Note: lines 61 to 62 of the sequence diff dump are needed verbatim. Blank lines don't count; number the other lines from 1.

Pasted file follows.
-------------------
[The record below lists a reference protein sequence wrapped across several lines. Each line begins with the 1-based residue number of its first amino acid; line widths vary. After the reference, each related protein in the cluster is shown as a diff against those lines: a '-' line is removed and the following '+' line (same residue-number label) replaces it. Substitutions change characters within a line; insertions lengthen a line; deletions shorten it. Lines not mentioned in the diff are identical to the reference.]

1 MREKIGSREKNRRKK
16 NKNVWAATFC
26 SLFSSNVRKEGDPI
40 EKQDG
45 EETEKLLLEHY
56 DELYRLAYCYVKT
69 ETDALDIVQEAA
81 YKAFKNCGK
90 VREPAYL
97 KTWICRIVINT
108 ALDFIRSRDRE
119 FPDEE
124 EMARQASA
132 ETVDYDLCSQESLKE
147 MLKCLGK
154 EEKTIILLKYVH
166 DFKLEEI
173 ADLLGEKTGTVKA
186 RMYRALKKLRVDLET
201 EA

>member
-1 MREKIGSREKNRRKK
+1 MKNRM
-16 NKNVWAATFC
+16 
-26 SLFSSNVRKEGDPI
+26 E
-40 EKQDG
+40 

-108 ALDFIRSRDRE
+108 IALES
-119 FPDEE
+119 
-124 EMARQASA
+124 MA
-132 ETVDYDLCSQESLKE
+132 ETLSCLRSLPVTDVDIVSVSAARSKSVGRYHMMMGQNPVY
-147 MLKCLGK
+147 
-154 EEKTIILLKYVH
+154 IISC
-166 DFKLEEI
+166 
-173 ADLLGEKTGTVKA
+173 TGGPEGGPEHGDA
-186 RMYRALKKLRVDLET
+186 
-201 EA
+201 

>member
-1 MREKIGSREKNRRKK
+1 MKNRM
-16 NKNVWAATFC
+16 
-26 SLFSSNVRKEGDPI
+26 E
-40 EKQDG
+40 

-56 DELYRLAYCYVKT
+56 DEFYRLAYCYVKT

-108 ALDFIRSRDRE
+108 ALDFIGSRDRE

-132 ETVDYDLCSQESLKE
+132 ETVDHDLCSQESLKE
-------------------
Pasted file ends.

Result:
+56 DEFYRLAYCYVKT

-108 ALDFIRSRDRE